Platinum Metals Rev., 2002, 46, (2), 65
Catalysts & Catalysed Reactions
The Royal Society of Chemistry, Cambridge,Number 1, January 2002, Items 1-233, ISSN (printed version) 1474-9173, (online version) 1474-91 81, Subscription for 2002 (12 issues):f 395, U.S.£596
Initially I was skeptical when I heard of the publication of another new catalysis journal into this already saturated field. But when I found out it was to be an abstracts journal I was optimistic. There is now a wide range of sources containing literature of interest to the catalysis community, and often important catalysis-related research appears in obscure or non-specialised journals, outside the scope of usual searches, so any help in bringing these sources to light is greatly appreciated.
The stated aim of the new journal, Catalysts & Catalysed Reactions, is to alert catalysis researchers to new and interesting developments in the field. This is done using graphical synopses of papers published in a wide range of relevant journals over the past 2 to 3 months.
The editors and Publishers of the new journal have been partially successful in their aim. The journal is well kid out, with section headings allowing simple searches for areas of interest, and covers a wide range of subjects: it does not appear to have a bias towards one area. Most of the abstracts are very informative. In particular, those concerning organic transformations are well displayed with plenty of useful and relevant information (such as solvent, yield) to supplement the title. In these types of reactions the use of a pictorial representation greatly aids in understanding the subject matter of the paper. Nevertheless, a few of the abstracts are nothing more than a direct pictorial interpretation of the title, and give no additional information on the content: perhaps a pictorial abstract is not always required, and more would be gained by the inclusion of a couple of lines of relevant text.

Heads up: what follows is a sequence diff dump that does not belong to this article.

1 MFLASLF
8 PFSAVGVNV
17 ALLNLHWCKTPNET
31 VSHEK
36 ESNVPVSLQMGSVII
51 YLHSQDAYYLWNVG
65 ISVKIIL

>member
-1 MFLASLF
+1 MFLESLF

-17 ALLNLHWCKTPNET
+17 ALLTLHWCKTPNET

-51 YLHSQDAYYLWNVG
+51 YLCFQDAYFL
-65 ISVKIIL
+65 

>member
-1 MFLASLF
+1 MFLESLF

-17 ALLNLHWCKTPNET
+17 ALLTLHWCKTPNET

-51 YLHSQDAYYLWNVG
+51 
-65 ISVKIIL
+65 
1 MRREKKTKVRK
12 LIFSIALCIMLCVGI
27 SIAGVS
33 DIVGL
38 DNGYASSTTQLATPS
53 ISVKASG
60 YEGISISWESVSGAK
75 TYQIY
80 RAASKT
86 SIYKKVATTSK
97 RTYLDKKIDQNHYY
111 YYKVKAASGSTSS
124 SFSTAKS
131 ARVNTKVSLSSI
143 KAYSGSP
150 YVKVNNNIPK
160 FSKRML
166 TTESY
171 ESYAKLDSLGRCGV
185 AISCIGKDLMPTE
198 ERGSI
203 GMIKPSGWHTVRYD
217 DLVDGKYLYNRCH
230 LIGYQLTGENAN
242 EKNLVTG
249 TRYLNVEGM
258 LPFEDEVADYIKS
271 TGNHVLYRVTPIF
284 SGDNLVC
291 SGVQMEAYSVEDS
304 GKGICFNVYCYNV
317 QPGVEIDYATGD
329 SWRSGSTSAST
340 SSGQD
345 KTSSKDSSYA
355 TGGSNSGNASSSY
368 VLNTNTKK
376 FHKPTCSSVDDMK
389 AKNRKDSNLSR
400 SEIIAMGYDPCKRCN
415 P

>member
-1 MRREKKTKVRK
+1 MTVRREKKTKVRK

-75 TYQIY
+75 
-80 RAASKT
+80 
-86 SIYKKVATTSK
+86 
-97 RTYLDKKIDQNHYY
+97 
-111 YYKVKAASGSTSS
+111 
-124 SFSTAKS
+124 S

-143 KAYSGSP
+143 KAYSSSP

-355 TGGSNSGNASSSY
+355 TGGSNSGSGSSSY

The inclusion of a Chemical Abstracts-style index is a good feature, allowing quick and easy scanning for subjects of interest. In particular, breaking the index into separate sections for author, catalyst, reactant, product and journal is useful. However this also reveals the major favouritism of the journal to two or three sources, all of which are major titles. Indeed, over one third of the abstracts in this edition are drawn from 3 journals (Chemical Communications, Journal of Catalysis and journal of Molecular Catalysis) including all 25 from one issue of Journal of Catalysis. All of these journals would rank highly in any list of important journals for catalysis research, and therefore it is more than likely that most researchers would already be aware of important papers in these journals long before the three months it takes for the editors to include and publish them in Catalysts & Catalysed Reactions.
Also, although the source list is certainly extensive, it was easy to think of a number of journals that are not included. For example, Journal of Solid State Chemistry, Chemistry of Materials and Carbon, to name but three, all of which frequently contain papers of relevance to catalysis. Perhaps it is intended to expand the source list in the future?
Of far more interest would be coverage of the less well known journals, including more foreign journals sometimes containing published work in English (for example Shokubai (Japan)), and obscure sources, such as Solid state chemistry titles. Abstracts from these could be included and, I would argue, should take precedence.
Certainly this journal does not replace the need for regular perusal of the literature and literature searches, but it may, with the inclusion of more obscure journals, become a useful additional tool for keeping aware of current developments in catalysis research, alongside Chem Web's forum on catalysis (http://catalysis.chemweb.com).
Professor Eric Derouane, the Editor in Chief, states in his first editorial that comments are welcome. I hope that comments are forthcoming from the catalysis community, so that in the future this journal becomes a good source of information for its readers, (http://www.rsc.org/catalysts)
Andy York is a Research Scientist at the Johnson Matthey Technology Centre. His interests are in the development of computer models for diesel aftertreatment systems.